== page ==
– Mods: they are the Pixel Mixers staff, they moderate the Discord and have some roles in the community life, like organizing contests, mastering the albums, making articles for the website, setting the Discordor the bot, finding ideas to improve the community life and PM in general, promote the albums, promote Pixel Mixers…
The second kind of roles are self-assignable roles that will represent the instruments you play or your skills. To do that go in the #beep-boop” room on Discordand write .iam X. You can replace the “X” by those roles:
The higher up the role is in the sidebar, the rarer it is within the community. For example, we have fewer strings players and more guitar players.
Your custom colour will be based on the rarest of your assigned roles.
There are 2 other self assignable roles:
– Artist: If you draw, paint, or make visual art. Visual artists are essential for our album artwork!
– Composers: if you compose original music, vgm inspired or not.
Pixel Mixers Albums organization:
– How can I be on a Pixel Mixers album?
For that you have to keep an eye on what’s happening in the PM community life, either on Discord, VGCover Reddit or our social media. There will be announcements of the next projects to come and other announcements when those projects start.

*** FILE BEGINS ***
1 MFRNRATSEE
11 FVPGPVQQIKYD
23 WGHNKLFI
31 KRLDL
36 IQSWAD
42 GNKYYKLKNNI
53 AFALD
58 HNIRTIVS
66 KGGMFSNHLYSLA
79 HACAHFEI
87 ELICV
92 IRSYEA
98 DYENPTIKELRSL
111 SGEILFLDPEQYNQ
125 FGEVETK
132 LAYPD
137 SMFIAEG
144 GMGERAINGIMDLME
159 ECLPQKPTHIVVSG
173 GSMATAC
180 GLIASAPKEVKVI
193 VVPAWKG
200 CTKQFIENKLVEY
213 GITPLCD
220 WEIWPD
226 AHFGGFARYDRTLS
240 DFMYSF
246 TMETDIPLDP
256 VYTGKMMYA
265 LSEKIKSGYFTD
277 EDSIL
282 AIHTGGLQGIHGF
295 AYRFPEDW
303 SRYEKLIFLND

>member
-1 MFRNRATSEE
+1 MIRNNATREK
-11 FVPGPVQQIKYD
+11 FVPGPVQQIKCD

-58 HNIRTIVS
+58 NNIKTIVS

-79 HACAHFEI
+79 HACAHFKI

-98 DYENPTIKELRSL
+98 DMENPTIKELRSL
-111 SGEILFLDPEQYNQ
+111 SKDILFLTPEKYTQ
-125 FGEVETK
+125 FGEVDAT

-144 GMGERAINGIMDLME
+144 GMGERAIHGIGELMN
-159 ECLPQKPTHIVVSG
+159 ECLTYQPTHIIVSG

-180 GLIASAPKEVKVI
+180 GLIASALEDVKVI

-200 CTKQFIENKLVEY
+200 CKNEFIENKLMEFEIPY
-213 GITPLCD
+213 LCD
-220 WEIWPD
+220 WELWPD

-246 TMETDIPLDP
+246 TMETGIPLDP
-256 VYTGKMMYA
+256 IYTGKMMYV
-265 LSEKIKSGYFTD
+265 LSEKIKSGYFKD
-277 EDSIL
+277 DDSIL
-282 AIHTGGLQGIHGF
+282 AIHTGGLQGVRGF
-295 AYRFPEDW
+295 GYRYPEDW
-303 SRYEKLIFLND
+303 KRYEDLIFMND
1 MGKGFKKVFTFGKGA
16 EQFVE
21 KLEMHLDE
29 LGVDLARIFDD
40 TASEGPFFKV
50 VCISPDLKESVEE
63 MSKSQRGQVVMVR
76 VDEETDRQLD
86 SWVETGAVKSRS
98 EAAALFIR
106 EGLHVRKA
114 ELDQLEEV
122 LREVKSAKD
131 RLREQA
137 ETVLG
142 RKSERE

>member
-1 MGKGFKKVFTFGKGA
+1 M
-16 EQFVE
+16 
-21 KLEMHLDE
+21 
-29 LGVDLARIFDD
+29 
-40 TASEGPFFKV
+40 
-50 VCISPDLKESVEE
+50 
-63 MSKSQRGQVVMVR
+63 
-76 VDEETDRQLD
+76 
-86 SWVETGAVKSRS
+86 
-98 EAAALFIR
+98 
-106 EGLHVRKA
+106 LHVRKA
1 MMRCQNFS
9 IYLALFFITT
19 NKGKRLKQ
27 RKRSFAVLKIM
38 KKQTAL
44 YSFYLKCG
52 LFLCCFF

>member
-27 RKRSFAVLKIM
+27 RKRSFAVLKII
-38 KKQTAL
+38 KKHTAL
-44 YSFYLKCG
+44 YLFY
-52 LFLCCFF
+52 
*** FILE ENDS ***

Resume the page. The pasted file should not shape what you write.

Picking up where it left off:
From then, just follow the guideline in the project announcement to join in.
– What is the difference between a mini-album and album?
Mini-Albums have a track limitation, the number of songs on those albums must be between 7 (minimum) and 15 (maximum). The goal of the mini-albums are to focus on lesser known games/series or shorter OSTs. You can only make one song for those.
Normal-Albums do not have any track limitation (except the actual number of songs in the OST, as we do not want duplicates) and you can make 1, 2 or even 3 songs for those.
There is a 3rd kind of album: the Full-OST-Albums. There are rare because we cover every song from the OST. These are more difficult to organize for our smaller community,
– Can I make games/themes suggestions for the next Pixel Mixers albums?
Yes! Usually when we start the making of an album, we will elect the theme of the project that will come after. First, we take a day or so to let people make themes/games/series suggestions, we collect them and put them into a large poll.
This poll will be shared insideand outside the community for the Normal-Albums, but only inside for the Mini-Albums. After few days, we’ll keep the top 5 of the huge poll and make a final poll that we’ll only share within theDiscord. After few days, the suggestion with the most votes wins!
– How many songs can I submit for a Pixel Mixers album?